After my December trip to the Galapagos islands, I started putting a few verses together, and am hoping to continue on the nature poetry front if I can bring myself to hit ‘publish’ without too much self-loathing.
One of my favourite experiences on this trip was waking up at dawn to photograph the return of fishing boats to the harbour. This inevitably attracted a frenzy of beaks and other like-minded photgraphers catching the early light and colourful activity. What caught my attention the most, was the endearing behaviour of a single sea lion, who seemed to have willingly adopted the role of pet dog to the fishermen (much to his benefit)…
When dawn was ripped by man’s rude honk, they scooped their buckets full.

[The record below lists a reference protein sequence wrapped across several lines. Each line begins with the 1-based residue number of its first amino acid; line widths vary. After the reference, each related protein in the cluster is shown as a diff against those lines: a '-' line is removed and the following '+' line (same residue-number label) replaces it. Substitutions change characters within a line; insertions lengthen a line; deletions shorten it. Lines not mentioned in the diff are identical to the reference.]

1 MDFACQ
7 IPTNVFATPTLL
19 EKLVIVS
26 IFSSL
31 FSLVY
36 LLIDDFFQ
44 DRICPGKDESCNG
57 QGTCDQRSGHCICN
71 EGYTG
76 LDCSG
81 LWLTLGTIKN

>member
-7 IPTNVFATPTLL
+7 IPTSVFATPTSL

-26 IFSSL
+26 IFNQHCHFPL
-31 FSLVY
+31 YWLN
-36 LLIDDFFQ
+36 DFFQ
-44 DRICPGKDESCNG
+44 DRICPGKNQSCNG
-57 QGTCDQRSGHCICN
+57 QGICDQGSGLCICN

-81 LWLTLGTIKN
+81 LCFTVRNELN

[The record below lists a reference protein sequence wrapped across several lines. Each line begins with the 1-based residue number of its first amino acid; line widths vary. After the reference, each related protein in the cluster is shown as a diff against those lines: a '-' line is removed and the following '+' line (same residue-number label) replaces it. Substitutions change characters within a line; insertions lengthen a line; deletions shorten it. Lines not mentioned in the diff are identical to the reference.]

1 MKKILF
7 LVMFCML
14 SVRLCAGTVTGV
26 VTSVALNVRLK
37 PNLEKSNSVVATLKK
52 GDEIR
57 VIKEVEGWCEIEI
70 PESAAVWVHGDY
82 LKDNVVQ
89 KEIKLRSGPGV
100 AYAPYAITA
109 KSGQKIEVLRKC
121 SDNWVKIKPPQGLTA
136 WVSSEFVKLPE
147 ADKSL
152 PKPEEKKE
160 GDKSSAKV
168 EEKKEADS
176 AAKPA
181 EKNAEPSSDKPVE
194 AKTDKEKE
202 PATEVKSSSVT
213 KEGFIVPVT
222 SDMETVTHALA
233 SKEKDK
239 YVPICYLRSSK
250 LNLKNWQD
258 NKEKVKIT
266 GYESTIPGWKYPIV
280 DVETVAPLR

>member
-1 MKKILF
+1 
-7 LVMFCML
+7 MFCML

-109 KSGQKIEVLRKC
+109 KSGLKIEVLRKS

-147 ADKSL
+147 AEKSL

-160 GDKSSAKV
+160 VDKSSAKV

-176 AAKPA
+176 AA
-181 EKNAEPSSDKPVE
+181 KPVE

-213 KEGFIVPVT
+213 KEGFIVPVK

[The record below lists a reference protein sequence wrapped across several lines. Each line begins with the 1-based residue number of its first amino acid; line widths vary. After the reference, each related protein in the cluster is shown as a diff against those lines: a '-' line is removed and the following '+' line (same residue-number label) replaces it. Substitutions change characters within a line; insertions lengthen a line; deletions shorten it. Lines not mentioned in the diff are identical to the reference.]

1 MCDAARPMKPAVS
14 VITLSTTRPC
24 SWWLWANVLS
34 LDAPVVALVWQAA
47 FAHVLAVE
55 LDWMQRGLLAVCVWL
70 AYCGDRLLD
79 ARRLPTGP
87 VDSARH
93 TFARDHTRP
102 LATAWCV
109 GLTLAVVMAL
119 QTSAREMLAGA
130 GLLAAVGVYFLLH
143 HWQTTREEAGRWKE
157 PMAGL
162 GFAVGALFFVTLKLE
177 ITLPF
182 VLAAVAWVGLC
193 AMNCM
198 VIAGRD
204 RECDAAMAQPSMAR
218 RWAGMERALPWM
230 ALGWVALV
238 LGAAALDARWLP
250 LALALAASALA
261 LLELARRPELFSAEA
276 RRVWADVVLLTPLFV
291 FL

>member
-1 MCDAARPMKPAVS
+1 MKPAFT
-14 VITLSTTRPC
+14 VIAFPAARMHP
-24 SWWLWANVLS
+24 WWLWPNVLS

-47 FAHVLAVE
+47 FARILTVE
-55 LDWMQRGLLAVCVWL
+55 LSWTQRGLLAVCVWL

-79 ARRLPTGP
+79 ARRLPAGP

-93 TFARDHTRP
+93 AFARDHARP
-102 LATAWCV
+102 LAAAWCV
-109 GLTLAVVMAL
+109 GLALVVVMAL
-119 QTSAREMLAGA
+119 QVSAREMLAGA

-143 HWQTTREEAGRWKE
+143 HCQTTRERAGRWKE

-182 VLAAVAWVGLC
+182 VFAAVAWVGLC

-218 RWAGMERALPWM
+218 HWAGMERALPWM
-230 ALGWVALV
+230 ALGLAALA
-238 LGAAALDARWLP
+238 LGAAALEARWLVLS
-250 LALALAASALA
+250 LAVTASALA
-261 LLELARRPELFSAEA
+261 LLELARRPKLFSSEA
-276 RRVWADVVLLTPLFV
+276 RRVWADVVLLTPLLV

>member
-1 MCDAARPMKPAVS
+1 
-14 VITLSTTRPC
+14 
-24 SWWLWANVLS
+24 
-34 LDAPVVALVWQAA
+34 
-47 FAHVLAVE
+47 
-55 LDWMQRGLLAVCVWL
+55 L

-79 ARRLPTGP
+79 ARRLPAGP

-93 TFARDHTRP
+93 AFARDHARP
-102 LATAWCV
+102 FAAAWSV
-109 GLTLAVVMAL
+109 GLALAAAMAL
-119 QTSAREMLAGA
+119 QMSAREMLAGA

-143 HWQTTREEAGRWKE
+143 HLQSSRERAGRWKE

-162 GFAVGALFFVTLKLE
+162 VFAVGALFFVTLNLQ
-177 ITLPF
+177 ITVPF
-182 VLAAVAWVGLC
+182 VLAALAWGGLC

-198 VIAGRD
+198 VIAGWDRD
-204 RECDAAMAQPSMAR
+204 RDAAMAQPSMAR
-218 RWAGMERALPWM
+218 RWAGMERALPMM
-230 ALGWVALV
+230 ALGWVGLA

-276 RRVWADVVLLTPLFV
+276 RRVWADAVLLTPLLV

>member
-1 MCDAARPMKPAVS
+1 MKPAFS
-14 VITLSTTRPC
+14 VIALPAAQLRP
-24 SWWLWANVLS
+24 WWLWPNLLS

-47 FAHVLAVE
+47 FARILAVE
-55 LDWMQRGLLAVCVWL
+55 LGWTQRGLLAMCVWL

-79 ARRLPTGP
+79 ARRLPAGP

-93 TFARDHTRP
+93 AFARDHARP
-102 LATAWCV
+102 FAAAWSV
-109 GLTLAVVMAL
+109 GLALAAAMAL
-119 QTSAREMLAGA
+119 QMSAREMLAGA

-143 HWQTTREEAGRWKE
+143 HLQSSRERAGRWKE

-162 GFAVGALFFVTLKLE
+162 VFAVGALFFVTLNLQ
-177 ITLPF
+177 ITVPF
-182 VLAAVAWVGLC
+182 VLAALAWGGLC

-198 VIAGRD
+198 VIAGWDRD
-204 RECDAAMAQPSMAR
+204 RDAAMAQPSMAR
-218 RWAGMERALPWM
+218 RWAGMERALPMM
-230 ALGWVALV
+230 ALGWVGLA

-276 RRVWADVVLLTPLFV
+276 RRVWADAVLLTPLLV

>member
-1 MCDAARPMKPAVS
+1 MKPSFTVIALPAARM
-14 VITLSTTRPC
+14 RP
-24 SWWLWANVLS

2 arms multiplied into 10, snapping on the gloves, working the
Mammoth mouth of the nets over silver shoals
For a myriad of chalkboards to yell, ‘snatch of the day!’
Yet, at the wagging of a royal tail, a cut is made,
For a master who gestures to dine on a pampered plate,
While we, curious phantoms, peep on, resolute
To pluck the tender strings of man like the slobbering kings.
With boats pulling in, we shuffle up land, as far as the
Halt! Of the harbour steps, which
Stand Stiff against our featureless frame.
Wrenching blubber, we
Heave…over each monstrosity,
Gripping with flippers that furl at the heat,
To a coral of steady feet, and
A fish-eyed bucket, swirling and
Spilling over a slab of oily wonders.
First, we roll our weight into the wag, but use our heads,
Tipping and bobbing their eyes to dizzy their buoyancy
Then the silent ‘please’ (served with a dough-eyed dream)
And lastly, a pluck with the nose to slacken their grip.
Man, we’re your dog, and we’ll always wait for your ship.